Why Senate may not convene to discuss Nairobi crisis

Senator Sakaja had petitioned Speaker Kenneth Lusaka to call for a special sitting

In Summary

•The Senate will not convene a special sitting to discuss crisis Nairobi because it does not have a substantive agenda to discuss and vote on.

•The county has been ‘headless’ as Governor Sonko has no deputy to take charge in his absence.

The Senate
The Senate
Image: FILE

The Senate will not convene a special sitting to discuss the leadership crisis in Nairobi, the Jubilee House leadership has said.

Majority leader Kipchumba Murkomen said such a sitting does not have a specific agenda to discuss and vote on. He said he can only petition Speaker Kenneth Lusaka to call for a special sitting if he receives specific issues that the Senate can take a vote on.

“At the moment, there is no specific issue that the Senate needs to deal with. We don’t want to come and discuss the situation in Nairobi. We must be sitting and discussing a decision that is specific in nature and will lead to specific results,” Murkomen said.

Nairobi Senator Johnson Sakaja has been pushing for a sitting to discuss the crisis in the city following the arrest, arraignment and blocking of Governor Mike Sonko from accessing his City Hall office.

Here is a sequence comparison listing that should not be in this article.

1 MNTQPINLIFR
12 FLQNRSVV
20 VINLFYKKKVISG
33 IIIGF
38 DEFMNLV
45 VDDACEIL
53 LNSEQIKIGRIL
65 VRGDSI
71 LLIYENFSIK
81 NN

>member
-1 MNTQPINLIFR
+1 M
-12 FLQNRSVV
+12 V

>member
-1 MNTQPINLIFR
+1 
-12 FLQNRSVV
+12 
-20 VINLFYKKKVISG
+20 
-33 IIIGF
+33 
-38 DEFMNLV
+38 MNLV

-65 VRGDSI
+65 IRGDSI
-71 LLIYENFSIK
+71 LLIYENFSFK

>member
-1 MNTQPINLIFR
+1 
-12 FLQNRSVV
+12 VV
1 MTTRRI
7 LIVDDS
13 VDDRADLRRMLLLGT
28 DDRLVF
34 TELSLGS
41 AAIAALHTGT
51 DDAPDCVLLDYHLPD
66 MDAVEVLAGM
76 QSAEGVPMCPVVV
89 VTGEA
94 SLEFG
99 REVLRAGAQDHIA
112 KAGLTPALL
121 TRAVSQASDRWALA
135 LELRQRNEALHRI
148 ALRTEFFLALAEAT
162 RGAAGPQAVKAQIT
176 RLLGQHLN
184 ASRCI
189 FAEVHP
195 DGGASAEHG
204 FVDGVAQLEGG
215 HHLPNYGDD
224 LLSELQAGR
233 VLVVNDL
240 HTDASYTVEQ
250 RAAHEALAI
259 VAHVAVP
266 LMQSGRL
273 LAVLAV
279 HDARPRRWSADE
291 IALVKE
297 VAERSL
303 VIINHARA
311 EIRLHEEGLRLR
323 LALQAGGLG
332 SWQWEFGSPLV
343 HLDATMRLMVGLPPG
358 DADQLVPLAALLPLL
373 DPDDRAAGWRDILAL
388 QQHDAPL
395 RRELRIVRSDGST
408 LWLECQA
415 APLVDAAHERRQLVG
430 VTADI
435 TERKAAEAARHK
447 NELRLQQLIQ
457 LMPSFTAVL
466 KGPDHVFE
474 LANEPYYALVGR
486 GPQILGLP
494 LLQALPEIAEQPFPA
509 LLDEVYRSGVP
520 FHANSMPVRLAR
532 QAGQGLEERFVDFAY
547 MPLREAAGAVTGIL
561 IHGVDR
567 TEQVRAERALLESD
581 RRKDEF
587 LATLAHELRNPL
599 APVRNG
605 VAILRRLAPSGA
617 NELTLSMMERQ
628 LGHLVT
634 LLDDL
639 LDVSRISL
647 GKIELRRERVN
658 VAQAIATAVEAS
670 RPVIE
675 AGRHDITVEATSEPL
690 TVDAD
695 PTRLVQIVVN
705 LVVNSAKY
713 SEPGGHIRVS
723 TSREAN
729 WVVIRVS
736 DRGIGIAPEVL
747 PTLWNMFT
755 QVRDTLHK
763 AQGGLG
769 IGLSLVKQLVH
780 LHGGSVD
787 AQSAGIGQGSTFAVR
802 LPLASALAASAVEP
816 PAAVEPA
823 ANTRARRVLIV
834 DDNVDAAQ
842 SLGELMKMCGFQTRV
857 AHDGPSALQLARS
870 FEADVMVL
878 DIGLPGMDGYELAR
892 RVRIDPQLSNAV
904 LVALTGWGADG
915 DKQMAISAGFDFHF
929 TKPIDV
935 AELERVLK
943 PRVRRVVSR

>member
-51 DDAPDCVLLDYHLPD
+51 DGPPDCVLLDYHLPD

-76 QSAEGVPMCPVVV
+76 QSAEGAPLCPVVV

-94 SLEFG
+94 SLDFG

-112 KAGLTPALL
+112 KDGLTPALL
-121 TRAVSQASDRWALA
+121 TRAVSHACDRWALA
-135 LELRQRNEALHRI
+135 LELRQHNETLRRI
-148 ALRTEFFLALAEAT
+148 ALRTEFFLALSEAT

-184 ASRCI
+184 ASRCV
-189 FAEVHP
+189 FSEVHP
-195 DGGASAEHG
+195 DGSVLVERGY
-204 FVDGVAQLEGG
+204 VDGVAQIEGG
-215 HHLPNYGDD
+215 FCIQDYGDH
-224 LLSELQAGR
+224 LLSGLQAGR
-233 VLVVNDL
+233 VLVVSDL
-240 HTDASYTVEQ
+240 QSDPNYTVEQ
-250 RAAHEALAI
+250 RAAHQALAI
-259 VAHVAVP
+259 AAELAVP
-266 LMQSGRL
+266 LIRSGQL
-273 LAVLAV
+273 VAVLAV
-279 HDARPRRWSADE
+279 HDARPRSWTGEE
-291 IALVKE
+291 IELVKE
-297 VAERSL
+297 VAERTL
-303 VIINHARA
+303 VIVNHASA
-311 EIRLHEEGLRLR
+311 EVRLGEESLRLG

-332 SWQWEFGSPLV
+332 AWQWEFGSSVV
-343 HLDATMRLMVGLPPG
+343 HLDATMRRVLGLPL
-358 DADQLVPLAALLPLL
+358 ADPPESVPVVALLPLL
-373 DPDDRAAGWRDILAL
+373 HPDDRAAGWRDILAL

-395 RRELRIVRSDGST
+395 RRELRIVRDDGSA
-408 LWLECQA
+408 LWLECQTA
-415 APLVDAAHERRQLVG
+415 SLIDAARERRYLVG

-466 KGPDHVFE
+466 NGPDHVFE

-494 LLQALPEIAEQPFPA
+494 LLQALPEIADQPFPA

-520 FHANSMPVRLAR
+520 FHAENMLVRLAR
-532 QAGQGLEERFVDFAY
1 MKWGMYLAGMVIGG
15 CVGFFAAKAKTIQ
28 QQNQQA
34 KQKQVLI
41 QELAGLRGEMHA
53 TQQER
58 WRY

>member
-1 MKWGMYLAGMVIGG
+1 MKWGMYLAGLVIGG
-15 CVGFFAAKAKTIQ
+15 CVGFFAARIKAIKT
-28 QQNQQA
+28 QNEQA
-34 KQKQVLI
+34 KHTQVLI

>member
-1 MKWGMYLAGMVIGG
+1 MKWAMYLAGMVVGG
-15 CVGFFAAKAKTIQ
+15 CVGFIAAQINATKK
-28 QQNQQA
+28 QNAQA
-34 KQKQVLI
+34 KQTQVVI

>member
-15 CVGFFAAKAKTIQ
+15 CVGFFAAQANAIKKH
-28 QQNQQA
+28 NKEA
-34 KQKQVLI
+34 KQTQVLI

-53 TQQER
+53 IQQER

He petitioned Lusaka to call for a special sitting soon after Sonko was barred from setting foot in his office, saying the county was staring at a serious constitutional crisis.

The situation is all the more serious given that Sonko does not have a deputy to steer the devolved unit in his absence. On Tuesday last week, he nominated Anne Mwenda as deputy governor. The DPP has dismissed the nomination and accused the county boss of acting in violation of court orders after he was enjoined from performing any official function. 

Meanwhile, Lusaka, who confirmed receiving Sakaja's request, said at the time that he could not convene a sitting unless such a petition came from either Murkomen or Minority leader James Orengo, as stipulated in the standing orders.

But Murkomen said they are still in consultation with Sakaja over the push for a sitting, noting that the senator’s request was broad and could not help the Senate to come up with an actionable resolution to address the crisis.

“The issue of Nairobi is still under consultation. The senator of Nairobi has truly consulted with a number of us on the possibility of convening a special sitting to discuss this issue,” Murkomen said.

“But we are still thinking through what he really wants to be done so that when we come here, we have a resolution to pass and which resolution is actionable — not just debating for the sake of debating."

Murkomen is one of Sonko’s lead lawyers in the Sh357 million corruption case.

However, the vocal politician downplayed his representation of the governor, saying he will do what the law says on conflict of interest when the matter comes before the Senate.

“The law is also very clear that where one feels they are undergoing through a conflict of interest situation, they declare not just representation, it includes where you have monetary issues, business, blood relations or personal relationship,” he said.